He had a small frame with large, tadpole eyes and even bigger paws, a beautiful brindle pattern sloping his sleek body. Though a puppy, he was fairly calm and could melt anyone’s heart with his sullen, droopy stare. After we had all taken turns doting on him (whom my brother hastily named Bubbies), a confession was made: Bubbies was a pitbull mixed with boxer.
Aghast, my parents hesitated. I admit that I did, too; after all, I had only heard mention of pitbulls in newspapers and on the nightly news. They were vicious, blood-thirsty and aggressive animals, right?
Wrong. I couldn’t resist the love in Bubbies’ eyes and how he soaked up affection with ease, and neither could my parents. My brother knew this would happen all along, which is why he coyly and strategically interjected the topic of Bubbies’ breed into the conversation well after we had all fallen head over heels for him. My parents agreed to adopt him on the spot, to my brother’s relief and delight, because he had neither the means nor the time to care for this poor creature that was doomed to die from the beginning.
I thought about that for a moment: why would a dog be “marked,” so to speak, simply because of his breed? To me, it was comparable to racism or sexism or other “-isms” of which I was aware in my life. It seemed wrong to brand a dog from the beginning of his life based on the breed into which he was born, and though all of us hesitated towards Bubbies once we heard he was a pitbull mix, we quickly learned how fallacious those stereotypes could be.
I couldn’t help but soften in Bubbies’ presence. Though I was born into a dog-loving family and had never been without a dog for more than a week or two my entire life, I had never fallen so hard and so fast for a dog in all of my life. Bubbies was a typical puppy in the sense that he romped, he chewed on things he wasn’t supposed to and got into nearly everything within eyeshot (we affectionately titled him “goat dog”), but he had a spirit of kindness, of sweet and tender and generous love, and everyone who met him melted like putty in his presence.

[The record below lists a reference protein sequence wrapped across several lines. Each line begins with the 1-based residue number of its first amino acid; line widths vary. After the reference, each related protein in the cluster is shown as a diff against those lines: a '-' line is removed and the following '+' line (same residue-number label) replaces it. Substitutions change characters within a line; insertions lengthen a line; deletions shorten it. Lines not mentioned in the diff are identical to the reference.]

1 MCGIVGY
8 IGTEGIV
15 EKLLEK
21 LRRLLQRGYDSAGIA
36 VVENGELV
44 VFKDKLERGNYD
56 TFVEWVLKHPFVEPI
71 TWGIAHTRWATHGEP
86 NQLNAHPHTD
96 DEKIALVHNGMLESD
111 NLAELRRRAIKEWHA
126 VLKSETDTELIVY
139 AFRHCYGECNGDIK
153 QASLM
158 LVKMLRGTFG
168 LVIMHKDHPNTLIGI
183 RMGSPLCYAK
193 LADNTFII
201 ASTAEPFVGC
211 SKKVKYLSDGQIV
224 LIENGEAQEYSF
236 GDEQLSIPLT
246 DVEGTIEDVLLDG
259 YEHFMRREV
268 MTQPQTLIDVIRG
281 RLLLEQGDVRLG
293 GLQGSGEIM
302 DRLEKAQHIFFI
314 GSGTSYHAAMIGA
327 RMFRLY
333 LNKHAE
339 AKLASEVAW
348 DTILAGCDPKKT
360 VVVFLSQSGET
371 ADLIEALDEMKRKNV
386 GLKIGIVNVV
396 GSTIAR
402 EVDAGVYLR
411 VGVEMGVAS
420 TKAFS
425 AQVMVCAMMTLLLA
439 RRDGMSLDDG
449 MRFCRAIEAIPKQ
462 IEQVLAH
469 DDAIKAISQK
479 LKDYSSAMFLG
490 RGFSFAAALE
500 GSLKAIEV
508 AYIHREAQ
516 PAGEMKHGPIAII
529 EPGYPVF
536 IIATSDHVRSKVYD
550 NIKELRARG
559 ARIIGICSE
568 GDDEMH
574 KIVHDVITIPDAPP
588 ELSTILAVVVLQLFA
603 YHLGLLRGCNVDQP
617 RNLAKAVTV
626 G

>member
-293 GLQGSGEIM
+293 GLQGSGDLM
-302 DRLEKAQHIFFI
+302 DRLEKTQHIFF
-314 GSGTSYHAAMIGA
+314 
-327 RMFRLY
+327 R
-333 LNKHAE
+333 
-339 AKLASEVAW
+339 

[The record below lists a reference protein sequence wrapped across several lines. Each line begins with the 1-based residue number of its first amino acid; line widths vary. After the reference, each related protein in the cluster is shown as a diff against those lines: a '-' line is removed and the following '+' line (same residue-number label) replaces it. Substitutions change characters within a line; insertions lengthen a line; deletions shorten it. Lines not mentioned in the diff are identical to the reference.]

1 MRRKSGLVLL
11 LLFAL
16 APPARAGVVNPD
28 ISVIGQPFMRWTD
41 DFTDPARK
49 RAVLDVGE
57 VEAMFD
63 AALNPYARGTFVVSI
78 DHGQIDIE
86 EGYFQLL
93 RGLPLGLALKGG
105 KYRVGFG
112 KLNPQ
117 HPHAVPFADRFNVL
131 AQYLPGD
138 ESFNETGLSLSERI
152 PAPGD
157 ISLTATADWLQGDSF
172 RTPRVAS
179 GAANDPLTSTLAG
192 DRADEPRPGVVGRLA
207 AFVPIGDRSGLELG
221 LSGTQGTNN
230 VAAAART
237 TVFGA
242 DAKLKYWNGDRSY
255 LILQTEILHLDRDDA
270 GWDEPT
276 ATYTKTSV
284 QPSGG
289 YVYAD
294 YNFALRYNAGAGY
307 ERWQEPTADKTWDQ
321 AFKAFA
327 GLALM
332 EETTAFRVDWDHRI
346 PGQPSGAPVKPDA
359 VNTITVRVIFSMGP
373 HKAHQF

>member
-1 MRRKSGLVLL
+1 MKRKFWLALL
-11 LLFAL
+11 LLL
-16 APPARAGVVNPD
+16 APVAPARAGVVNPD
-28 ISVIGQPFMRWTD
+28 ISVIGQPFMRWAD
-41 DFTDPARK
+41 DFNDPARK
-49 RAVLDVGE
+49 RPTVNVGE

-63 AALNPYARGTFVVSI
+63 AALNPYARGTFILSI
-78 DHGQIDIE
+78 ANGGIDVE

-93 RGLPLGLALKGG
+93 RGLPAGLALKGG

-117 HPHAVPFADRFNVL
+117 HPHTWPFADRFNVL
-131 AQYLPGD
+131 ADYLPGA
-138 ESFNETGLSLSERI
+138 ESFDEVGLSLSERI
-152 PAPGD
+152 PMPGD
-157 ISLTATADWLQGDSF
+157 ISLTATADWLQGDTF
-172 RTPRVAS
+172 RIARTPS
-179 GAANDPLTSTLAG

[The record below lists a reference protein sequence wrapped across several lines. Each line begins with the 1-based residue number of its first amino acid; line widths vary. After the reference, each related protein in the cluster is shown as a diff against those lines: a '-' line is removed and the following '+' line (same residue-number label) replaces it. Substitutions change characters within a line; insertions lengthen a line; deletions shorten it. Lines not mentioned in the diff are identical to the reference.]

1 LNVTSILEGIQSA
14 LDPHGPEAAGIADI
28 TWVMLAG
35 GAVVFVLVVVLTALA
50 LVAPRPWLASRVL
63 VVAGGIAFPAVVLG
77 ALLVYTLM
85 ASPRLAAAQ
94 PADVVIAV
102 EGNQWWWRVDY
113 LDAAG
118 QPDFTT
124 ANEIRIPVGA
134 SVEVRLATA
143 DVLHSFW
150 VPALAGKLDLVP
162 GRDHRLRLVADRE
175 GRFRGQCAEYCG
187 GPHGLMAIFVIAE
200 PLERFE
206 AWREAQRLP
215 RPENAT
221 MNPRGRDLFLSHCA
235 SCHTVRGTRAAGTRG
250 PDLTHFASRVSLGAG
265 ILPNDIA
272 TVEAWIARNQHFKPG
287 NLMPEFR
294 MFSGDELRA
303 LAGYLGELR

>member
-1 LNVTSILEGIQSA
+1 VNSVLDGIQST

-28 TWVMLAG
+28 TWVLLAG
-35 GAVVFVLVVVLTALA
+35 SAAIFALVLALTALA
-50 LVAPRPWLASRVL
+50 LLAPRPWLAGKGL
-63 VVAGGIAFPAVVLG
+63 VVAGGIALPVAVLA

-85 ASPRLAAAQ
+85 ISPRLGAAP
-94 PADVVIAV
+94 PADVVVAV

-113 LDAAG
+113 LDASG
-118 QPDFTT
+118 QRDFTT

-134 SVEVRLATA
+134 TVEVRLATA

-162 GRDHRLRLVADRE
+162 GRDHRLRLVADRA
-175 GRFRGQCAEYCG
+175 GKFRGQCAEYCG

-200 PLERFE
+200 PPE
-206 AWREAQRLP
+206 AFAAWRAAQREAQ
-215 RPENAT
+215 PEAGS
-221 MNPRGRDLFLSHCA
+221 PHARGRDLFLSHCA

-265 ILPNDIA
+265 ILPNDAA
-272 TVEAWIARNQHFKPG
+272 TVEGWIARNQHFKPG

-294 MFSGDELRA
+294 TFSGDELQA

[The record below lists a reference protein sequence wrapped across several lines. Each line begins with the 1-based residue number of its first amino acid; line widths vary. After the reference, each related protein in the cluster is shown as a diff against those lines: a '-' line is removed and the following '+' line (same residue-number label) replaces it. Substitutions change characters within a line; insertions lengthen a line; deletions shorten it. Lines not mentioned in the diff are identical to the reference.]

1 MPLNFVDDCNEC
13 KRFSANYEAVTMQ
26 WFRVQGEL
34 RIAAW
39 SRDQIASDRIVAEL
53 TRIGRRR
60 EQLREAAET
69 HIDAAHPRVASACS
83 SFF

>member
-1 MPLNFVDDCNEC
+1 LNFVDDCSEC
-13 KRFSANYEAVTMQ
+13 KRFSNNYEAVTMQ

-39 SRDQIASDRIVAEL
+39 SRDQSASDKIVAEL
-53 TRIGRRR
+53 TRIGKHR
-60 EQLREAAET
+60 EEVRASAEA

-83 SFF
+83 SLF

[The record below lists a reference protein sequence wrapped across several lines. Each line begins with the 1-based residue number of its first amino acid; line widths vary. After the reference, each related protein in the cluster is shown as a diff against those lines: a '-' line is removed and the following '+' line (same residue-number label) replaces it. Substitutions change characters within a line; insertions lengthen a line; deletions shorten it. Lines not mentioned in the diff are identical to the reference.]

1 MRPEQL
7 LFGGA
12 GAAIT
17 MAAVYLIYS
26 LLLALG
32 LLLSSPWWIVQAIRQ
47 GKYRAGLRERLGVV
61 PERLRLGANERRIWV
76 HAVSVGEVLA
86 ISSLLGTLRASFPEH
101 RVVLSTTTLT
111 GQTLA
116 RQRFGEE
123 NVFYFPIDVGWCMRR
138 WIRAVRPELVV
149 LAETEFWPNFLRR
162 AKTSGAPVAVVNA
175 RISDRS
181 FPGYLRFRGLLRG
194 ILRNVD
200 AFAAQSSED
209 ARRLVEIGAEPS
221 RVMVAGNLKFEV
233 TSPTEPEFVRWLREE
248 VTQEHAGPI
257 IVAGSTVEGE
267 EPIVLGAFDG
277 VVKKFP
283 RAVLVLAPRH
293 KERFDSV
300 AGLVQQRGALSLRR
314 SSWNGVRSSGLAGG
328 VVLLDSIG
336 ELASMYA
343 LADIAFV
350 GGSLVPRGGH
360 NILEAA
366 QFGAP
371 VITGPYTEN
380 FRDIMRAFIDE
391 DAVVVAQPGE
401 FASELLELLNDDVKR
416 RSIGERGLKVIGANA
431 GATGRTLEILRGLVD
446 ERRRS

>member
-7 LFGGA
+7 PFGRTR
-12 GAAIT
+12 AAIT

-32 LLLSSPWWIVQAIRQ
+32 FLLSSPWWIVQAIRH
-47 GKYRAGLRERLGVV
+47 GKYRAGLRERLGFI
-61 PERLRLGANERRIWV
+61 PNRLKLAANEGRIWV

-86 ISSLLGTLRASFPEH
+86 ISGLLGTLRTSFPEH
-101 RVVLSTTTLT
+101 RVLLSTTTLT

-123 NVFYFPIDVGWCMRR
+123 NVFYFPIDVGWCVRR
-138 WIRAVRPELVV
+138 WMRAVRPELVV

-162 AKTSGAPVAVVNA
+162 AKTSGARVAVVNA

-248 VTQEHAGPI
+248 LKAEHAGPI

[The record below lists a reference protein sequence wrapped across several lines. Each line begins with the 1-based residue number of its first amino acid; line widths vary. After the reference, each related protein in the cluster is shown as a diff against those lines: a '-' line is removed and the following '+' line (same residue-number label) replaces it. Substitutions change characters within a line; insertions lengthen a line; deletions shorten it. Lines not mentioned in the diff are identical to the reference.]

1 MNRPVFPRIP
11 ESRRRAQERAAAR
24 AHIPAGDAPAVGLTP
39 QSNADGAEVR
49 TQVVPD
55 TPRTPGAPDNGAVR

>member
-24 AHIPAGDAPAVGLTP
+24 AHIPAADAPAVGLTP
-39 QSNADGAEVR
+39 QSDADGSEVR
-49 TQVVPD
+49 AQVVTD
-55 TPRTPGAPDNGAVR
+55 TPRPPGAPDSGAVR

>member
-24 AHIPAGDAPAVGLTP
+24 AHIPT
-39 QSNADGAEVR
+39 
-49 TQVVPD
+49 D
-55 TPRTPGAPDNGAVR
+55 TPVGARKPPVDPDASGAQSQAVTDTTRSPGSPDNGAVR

He never barked or growled. He loved all sorts of people and other animals. He loved life.(He is still alive, though I am referring to him in the past tense for memory’s sake.) He wasn’t at all like the horrifying and nightmarish versions of pitbulls I had heard of, yet I began to understand the deep contention that some people still held against pitbulls, most of them not even due to personal experience.
I would walk Bubbies daily, and the reaction from passersby varied from intense fear to instant bond; the people who were afraid of him didn’t even know him. They would simply make a point to walk as far away from us as possible while muttering loudly and intentionally, “Should I get my gun? Is that dog going to bite me?” I would smile courteously, though I was fuming inside; my heart hurt, because Bubbies was the sweetest, most loving dog we had ever owned. “Sir, he is a good dog. You don’t have to judge him because of his breed,” I would respond. On the contrary, people who made an effort to stop and pet Bubbies would almost always chat with me like we were old friends. I learned quickly that most of them either owned or knew someone who owned a pitbull, and they all had very positive experiences. It was as if being a pitbull owner somehow set us apart from the rest of dog-owning society, and in a way, I suppose it did.